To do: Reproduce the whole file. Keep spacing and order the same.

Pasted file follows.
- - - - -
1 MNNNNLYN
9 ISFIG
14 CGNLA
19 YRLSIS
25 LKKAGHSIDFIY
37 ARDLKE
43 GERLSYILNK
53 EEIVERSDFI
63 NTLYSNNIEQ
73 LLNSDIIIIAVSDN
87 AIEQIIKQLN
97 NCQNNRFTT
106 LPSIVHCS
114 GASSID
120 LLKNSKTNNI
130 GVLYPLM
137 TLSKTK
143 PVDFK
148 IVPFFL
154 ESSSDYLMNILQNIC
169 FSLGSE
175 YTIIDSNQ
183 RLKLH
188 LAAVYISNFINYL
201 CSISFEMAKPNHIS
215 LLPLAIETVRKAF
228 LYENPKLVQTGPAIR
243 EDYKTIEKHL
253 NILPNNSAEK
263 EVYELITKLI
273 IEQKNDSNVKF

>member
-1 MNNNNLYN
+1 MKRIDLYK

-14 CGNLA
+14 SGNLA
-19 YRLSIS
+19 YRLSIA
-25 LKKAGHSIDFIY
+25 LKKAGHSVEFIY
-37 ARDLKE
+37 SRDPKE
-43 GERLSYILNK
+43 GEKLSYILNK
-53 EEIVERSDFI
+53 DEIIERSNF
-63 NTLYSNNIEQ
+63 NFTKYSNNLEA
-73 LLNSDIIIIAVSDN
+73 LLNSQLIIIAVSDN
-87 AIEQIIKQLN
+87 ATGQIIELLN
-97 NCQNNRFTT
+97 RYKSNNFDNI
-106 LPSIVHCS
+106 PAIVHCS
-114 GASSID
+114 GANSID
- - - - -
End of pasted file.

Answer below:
1 MNNNNLYN
9 ISFIG
14 CGNLA
19 YRLSIS
25 LKKAGHSIDFIY
37 ARDLKE
43 GERLSYILNK
53 EEIVERSDFI
63 NTLYSNNIEQ
73 LLNSDIIIIAVSDN
87 AIEQIIKQLN
97 NCQNNRFTT
106 LPSIVHCS
114 GASSID
120 LLKNSKTNNI
130 GVLYPLM
137 TLSKTK
143 PVDFK
148 IVPFFL
154 ESSSDYLMNILQNIC
169 FSLGSE
175 YTIIDSNQ
183 RLKLH
188 LAAVYISNFINYL
201 CSISFEMAKPNHIS
215 LLPLAIETVRKAF
228 LYENPKLVQTGPAIR
243 EDYKTIEKHL
253 NILPNNSAEK
263 EVYELITKLI
273 IEQKNDSNVKF

>member
-1 MNNNNLYN
+1 MKRIDLYK

-14 CGNLA
+14 SGNLA
-19 YRLSIS
+19 YRLSIA
-25 LKKAGHSIDFIY
+25 LKKAGHSVEFIY
-37 ARDLKE
+37 SRDPKE
-43 GERLSYILNK
+43 GEKLSYILNK
-53 EEIVERSDFI
+53 DEIIERSNF
-63 NTLYSNNIEQ
+63 NFTKYSNNLEA
-73 LLNSDIIIIAVSDN
+73 LLNSQLIIIAVSDN
-87 AIEQIIKQLN
+87 ATGQIIELLN
-97 NCQNNRFTT
+97 RYKSNNFDNI
-106 LPSIVHCS
+106 PAIVHCS
-114 GASSID
+114 GANSID